The recent wet weather has taken a toll on Hawaii roads, causing numerous potholes to pop up across the state. Potholes, unfortunately, come with more roadwork, traffic, or tire problems, which all equate to stress.
Kauai County is asking drivers to avoid swearing or yelling at workers fixing potholes. The Department of Transportation echoes that sentiment and says they’ve received numerous calls to fix potholes since their work began Monday.
“We appreciate the public’s patience. No one likes potholes and no one likes to be impacted by them.” HI-DOT spokesperson Tim Sakahara said.
If a pothole in your commute or in your neighborhood has grown stale, there is a method to the madness.
“First it’s prioritized,” Sakahara said.
“If there are any of those big potholes that could be deemed a health and safety risk, those are tended to first and foremost and our crews will respond to those immediately. If they’re some of the less severe potholes they will be put into a rotation and get at the soonest possible time after those immediate danger ones have been remedied.”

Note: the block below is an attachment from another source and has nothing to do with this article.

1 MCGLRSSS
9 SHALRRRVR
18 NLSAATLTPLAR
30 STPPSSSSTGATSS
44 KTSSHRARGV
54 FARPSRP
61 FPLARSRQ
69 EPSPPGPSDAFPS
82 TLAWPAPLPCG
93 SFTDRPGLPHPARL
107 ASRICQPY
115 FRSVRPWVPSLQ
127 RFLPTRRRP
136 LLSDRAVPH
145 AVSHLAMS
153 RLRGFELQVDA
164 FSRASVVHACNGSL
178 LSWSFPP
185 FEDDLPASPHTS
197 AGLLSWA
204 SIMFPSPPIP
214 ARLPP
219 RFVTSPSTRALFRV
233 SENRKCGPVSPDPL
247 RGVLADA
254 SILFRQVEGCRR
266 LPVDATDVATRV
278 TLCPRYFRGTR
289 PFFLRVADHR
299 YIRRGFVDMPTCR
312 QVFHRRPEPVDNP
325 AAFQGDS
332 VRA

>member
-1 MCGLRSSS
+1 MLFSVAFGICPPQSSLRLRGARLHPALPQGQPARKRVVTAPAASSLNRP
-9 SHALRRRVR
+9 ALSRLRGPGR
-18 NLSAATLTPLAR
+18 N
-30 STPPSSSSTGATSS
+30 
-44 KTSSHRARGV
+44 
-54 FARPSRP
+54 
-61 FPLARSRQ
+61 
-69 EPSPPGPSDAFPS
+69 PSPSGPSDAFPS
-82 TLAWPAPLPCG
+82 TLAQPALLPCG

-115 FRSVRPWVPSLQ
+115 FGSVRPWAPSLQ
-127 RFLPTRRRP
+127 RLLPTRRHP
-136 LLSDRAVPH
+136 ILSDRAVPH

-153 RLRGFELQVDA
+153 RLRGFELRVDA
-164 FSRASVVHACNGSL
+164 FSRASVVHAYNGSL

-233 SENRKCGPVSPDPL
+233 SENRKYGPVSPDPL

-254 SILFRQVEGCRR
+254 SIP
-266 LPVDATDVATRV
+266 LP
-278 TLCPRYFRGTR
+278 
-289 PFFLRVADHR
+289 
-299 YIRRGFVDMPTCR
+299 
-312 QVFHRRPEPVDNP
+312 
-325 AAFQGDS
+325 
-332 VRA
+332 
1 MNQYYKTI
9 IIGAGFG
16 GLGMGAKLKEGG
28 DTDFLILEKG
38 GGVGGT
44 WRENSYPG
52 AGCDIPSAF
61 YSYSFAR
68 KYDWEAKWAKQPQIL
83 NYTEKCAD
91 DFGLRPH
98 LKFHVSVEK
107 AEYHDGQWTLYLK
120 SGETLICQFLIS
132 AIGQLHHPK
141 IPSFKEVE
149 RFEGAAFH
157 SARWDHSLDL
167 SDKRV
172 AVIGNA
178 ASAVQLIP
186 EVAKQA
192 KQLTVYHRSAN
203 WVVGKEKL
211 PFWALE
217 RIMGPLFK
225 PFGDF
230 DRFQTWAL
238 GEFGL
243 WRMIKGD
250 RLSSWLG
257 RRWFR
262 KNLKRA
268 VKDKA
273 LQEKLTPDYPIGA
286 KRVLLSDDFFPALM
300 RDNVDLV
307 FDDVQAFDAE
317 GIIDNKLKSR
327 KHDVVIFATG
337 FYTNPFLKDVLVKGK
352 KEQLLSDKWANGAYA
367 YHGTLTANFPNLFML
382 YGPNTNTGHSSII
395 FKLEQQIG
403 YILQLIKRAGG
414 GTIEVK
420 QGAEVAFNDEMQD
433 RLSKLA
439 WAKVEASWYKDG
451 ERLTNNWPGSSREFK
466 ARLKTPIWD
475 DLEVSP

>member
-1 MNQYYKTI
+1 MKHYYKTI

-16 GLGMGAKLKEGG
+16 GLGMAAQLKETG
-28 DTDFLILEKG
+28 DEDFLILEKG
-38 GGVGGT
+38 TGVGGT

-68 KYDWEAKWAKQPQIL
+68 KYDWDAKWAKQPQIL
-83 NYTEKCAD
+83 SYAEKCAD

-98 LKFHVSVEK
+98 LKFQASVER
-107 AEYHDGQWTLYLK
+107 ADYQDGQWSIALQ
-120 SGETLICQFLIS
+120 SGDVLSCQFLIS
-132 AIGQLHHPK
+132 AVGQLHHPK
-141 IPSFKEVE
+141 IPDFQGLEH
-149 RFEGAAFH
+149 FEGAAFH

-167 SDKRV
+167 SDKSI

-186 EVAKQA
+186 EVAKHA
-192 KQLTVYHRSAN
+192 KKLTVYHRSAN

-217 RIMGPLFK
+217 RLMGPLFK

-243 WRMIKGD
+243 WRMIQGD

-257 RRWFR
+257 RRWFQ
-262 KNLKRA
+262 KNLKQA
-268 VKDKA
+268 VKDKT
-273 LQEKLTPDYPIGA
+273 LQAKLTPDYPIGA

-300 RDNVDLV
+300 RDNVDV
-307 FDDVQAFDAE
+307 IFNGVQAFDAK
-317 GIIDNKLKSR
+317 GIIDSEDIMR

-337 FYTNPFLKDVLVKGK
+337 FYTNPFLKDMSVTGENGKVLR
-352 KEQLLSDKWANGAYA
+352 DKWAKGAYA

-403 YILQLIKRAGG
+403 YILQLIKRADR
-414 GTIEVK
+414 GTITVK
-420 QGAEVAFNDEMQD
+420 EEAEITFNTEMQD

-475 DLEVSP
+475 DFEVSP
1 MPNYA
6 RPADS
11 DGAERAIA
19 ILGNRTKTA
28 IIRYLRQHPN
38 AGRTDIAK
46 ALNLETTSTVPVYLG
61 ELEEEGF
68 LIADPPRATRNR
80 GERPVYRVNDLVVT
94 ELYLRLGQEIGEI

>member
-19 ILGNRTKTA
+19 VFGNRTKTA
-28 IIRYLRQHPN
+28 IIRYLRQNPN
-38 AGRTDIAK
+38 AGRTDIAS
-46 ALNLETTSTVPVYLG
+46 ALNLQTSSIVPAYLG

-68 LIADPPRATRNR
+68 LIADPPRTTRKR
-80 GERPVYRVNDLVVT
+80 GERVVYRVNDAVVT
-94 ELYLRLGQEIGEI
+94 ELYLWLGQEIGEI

Following the rains, over the last three days the Department of Transportation says they’ve used 37 tons of mixed asphalt to fill in potholes across Oahu.
“We also have inspectors that are driving around every single day looking for problems or issues that need to be addressed,” Sakahara added.
Customers have flooded Titanium Auto Solutions in Pearl City, who specializes in fixing dented and cracked rims.
“It’s been crazy this week, so many phone calls and people stressed out about how they’re going to get their rim repaired and what they can do because their car is damaged.” Director of Operations Kimberly Bradley said.
If you are unlucky enough to hit a pothole, reporting it to the city or DOT “Potline” will help others avoid your pitfall, but please be thorough.
“Whenever they do call the more detailed the better,” Sakahara said.
“If they can give us the exact roadway the direction that it’s in if it’s multiple lanes which lane if there are any near landmarks that might help the crew identify the area where they need to go to.”